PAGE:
Gambler

I was never much of a gambler. Well, not until I met you.

With you, came the silent promise of a friendship which could last a lifetime. I used to be a person who used to severe the ties once some relationship turned into a burden. But with you, I took the gamble.

With you, came love and your love came with healing. For someone like me, who had enough unhealed wounds and unhidden scars, love was the forbidden forest and healing was a distant dream. But I ventured into the forest and I dared to dream. With you, I took the gamble.

With you, came the feelings. I used to dread the flood that feelings were. I used to ignore them, lest the flood might turn into a tsunami. But with you, I took the gamble.

With you, came the definition of being complete. I was happy, but I wasn’t complete. I was that one piece of a zigsaw puzzle which couldn’t fit with any other piece. But you made me feel complete. With you, I took the gamble.

So, call me a gambler. Call me a fool who has gambled all her senses away. Call me someone who has gambled her life away for the sake of dreaming of a life with you.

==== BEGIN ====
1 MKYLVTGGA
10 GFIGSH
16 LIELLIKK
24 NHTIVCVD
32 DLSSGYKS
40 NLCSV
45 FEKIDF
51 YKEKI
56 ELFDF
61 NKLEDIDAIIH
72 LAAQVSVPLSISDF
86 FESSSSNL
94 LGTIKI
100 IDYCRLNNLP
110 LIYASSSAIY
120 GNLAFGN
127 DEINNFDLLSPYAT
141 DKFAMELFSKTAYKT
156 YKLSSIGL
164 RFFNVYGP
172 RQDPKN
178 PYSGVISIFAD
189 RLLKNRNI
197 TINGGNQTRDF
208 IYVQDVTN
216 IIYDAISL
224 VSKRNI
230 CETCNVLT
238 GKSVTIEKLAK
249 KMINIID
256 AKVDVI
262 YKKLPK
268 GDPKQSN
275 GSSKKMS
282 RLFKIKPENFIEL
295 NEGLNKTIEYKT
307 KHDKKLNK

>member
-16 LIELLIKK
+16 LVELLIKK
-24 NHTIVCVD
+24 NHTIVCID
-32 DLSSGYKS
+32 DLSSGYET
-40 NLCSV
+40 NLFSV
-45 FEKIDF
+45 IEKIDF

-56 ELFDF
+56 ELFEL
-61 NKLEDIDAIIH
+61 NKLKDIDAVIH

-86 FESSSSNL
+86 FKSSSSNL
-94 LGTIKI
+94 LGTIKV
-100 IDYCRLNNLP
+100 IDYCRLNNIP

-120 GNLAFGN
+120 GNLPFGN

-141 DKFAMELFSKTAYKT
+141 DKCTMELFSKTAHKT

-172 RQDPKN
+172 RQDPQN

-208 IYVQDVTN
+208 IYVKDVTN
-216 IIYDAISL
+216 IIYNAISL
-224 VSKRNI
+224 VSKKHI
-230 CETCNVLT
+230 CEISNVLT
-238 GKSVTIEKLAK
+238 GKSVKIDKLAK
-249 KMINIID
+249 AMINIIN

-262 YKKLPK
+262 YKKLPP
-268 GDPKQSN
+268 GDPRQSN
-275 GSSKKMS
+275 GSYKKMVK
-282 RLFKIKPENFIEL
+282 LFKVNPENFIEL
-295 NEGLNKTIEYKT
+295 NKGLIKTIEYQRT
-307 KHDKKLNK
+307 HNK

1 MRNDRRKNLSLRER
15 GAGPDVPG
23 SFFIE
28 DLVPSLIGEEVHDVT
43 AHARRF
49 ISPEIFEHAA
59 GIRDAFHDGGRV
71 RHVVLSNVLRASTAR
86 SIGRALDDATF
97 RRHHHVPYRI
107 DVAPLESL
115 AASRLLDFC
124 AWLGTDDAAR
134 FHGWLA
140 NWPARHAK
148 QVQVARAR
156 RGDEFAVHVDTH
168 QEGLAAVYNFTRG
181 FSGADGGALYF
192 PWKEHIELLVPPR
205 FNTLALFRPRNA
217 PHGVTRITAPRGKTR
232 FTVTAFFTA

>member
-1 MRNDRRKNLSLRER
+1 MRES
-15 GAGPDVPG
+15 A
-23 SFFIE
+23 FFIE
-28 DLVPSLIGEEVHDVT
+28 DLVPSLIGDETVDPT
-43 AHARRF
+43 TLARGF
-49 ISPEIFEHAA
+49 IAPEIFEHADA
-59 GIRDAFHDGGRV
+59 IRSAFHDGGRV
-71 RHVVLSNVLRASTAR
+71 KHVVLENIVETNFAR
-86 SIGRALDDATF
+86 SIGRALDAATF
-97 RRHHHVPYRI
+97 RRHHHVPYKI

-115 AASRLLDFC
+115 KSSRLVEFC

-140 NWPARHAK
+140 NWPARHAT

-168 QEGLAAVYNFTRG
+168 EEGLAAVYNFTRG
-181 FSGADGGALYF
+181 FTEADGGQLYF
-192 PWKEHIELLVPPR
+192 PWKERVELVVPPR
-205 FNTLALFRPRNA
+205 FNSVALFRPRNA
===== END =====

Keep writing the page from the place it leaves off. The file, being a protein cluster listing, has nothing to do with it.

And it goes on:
Yes, I am one now. But I was never much of a gambler. Well, not until I met you.

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A Deserted House

I was once a deserted house;
Touched only by the sun, the winds and the rains,
Until you walked in
And kissed away all my pain.

I was once a deserted house
Which housed a deafening silence.
And then, you whispered to me
And your voice was the only thing my ears could sense.

I was once a deserted house.
I wore the look of a haunted one.
You took possession of me
And made me look like something you’d own.